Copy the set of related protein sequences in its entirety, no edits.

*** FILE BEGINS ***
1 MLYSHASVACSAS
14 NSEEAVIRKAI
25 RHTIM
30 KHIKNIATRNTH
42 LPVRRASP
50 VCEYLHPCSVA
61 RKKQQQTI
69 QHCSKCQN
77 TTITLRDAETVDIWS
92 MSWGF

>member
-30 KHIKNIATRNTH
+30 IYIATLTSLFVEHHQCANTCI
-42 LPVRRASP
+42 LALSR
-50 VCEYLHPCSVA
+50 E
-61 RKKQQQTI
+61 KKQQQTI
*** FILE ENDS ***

1 MLYSHASVACSAS
14 NSEEAVIRKAI
25 RHTIM
30 KHIKNIATRNTH
42 LPVRRASP
50 VCEYLHPCSVA
61 RKKQQQTI
69 QHCSKCQN
77 TTITLRDAETVDIWS
92 MSWGF

>member
-30 KHIKNIATRNTH
+30 IYIATLTSLFVEHHQCANTCI
-42 LPVRRASP
+42 LALSR
-50 VCEYLHPCSVA
+50 E
-61 RKKQQQTI
+61 KKQQQTI